In recent years, clients have been more likely to come to us from dysfunctional families, severely victimized and unprepared to care for themselves or their children. This has been a deeply rewarding program.
However, to provide residential care for mother and child, plus counselling and schooling, has become prohibitively costly at a time when support falls far below what is required. Also, local public policy has called for other approaches to meeting the residential needs we have sought to fulfil. For these reasons, we have made the difficult decision to discontinue this program.
For a few years more, the Zoar Home continued to offer daycare for needy families, and help for expectant mothers with substance-abuse issues. In 1998, the year before Annie Smith died, the Home was put on the market for sale.
There's good news on that front, though: the property was bought by the Hearth, which stands for Homelessness Ends with Advocacy, Resources, Training and Housing. This agency is raising over a million dollars to build housing and provide training and social programmes for homeless women and their children.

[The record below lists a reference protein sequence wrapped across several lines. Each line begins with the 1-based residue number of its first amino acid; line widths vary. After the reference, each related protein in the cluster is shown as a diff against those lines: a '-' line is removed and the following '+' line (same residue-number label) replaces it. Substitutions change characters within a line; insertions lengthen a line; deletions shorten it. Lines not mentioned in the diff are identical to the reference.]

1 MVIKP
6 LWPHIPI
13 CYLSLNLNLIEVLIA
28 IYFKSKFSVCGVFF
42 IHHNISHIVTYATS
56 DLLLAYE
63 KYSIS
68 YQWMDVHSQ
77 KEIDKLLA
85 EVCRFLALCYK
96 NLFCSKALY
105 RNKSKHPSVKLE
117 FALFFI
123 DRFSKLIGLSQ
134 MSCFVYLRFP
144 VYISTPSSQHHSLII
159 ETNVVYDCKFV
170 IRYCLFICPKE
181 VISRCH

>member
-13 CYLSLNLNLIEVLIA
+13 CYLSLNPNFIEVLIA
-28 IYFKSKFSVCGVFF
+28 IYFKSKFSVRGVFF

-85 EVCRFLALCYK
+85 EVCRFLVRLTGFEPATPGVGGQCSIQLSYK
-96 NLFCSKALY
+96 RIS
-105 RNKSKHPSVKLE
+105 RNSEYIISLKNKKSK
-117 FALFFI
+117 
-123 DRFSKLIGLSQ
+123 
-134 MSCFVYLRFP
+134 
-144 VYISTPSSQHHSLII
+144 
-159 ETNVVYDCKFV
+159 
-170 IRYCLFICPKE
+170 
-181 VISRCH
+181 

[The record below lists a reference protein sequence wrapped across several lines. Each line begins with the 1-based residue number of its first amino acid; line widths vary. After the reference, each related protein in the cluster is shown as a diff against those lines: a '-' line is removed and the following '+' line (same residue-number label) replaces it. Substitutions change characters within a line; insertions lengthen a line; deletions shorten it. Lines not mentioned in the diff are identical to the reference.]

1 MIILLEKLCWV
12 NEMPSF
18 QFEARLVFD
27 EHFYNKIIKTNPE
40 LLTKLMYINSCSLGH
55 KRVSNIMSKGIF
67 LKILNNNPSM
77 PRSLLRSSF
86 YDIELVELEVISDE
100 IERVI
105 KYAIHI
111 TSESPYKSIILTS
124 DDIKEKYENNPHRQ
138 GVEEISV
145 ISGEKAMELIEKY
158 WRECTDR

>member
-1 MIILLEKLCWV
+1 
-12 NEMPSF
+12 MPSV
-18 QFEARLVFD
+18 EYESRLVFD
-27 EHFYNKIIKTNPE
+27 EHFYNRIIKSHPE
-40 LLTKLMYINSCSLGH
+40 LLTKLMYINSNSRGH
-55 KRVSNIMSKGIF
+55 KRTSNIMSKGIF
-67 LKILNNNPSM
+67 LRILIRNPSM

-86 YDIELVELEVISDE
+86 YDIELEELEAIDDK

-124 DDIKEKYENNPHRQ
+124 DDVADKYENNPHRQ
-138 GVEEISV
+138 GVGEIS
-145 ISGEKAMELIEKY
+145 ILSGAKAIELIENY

According to their literature, Hearth has an amazing success rate. In their previous programme at another location, they served almost 200 women and 360 children. Of the women enrolled:
- 84% obtained permanent housing
- 88% increased their educational level
- 95% increased their income
- 75% secured employment
Did They Make a Difference?
What difference did it make, after all?
A 1960 resident of the Zoar Home wrote later, '...the big thing is that there are people there who care.' This young woman had twins. She decided to keep her babies, so the Zoar Home took care of them until she found a job.
Ernst and Clara Schmitz might have been proud. They would probably have been pleased to see the online photos of the renovations, and to read Hearth's success stories. To answer the question – can an individual make a difference? – they might have said, 'Ja. But it takes dedication and hard work.'
History books are full of world-changing events and the lives of the rich and famous. They may not remember names like Clara Schmitz and Annie Smith. But these people may have made the biggest difference of all.